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Light and Shadow: Memoirs of a Spy's Son
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March 2018: Autobiography > Light and Shadow: Memoirs of a Spy's Son, by Mark Colvin, 4 stars

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message 1: by Sue (last edited Mar 11, 2018 05:44AM) (new) - rated it 4 stars

Sue (mrskipling) I didn’t know anything about Mark Colvin before reading this book, but thoroughly enjoyed finding out about his life as a broadcaster.

He talks of a happy childhood, living in several countries. He remembers staying in his grandmother’s house in England one winter. His grandfather had been a Navy man and the house was decorated with portraits of Nelson and there was a display case full of medals. His grandmother sounds like a big character, very well-spoken and old-school. His father was largely absent from Mark’s early years but he talks of living with his mother in various places. In London he went to see the Guinness clock in Battersea Park, which I’ve heard about many times now in various histories of that period. There’s a wonderful account of life in Malaya (as it was called at the time). He remembers learning to read and mentions many of the childhood books he enjoyed, including The Secret Garden.

At about the age of seven he went to boarding school, which was a difficult experience. I hear so many awful stories about English boarding schools that it’s astounding that they survived. And many fathers sent their children to the same school they went to themselves! Why would you do that to your own child? Yes, I know that it allowed ‘the right people’ to get to know each other, and it led to the ‘right’ jobs, relationships and opportunities, but did it have to be so brutal to achieve that? Mark was no good at sports, partly because he broke his arm in a riding accident and it never healed properly, and this was another disadvantage is a school system that prided physical and sporting prowess. So he had a tough time. Beatings, bullying and abuse were just standard, accepted by everyone, even his own parents. He talks movingly of how this experience led to him being unable to trust people. But he turns this in a positive direction by saying it made him the journalist he was, never accepting what those in authority said and not trusting what lay on the surface of a story, but digging deeper to find the truth. He also mentions how many people in recent years have come forward to talk about their appalling experiences and this brought to my mind all the MeToo and TimesUp revelations that are ongoing at the moment. But over time he learned how to lock his anger and suffering away and how to become, or at least to seem, a good student. I found this part of the book heart-breaking.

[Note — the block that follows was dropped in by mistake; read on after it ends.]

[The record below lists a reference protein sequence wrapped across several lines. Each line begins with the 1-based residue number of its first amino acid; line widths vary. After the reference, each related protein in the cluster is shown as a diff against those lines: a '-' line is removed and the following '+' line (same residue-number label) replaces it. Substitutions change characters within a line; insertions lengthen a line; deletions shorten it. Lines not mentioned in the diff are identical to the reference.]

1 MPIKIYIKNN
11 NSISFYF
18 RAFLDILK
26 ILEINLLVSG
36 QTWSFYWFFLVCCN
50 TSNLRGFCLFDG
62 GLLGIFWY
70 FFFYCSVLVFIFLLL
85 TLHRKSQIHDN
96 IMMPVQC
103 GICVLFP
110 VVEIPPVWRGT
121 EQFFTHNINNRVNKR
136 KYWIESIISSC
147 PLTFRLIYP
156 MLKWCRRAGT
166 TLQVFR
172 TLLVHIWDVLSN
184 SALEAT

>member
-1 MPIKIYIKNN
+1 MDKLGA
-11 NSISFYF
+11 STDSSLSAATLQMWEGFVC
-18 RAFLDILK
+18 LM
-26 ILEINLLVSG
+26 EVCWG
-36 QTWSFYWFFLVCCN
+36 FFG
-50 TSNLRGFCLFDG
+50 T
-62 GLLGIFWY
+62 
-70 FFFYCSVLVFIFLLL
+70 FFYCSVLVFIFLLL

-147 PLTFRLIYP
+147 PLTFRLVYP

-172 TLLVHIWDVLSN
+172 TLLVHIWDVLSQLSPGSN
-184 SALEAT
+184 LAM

Interestingly he made friends with a boy called Casper Fleming at that school. Apparently he was a great story teller. His father was Ian Fleming, author of the Bond books. Neither of the boys knew at the time that both their fathers were spies!

It doesn’t seem surprising that his parents split up during this time. His father was hardly ever at home and his mother lived an independent life. It was relatively amicable though and he saw more of his father in the few years after this than before. He doesn’t talk as much about his father as I would have expected, given that the subtitle is ‘Memoirs of a Spy’s son’ but I enjoyed those snippets, and also those of his other family members - it was an illustrious family!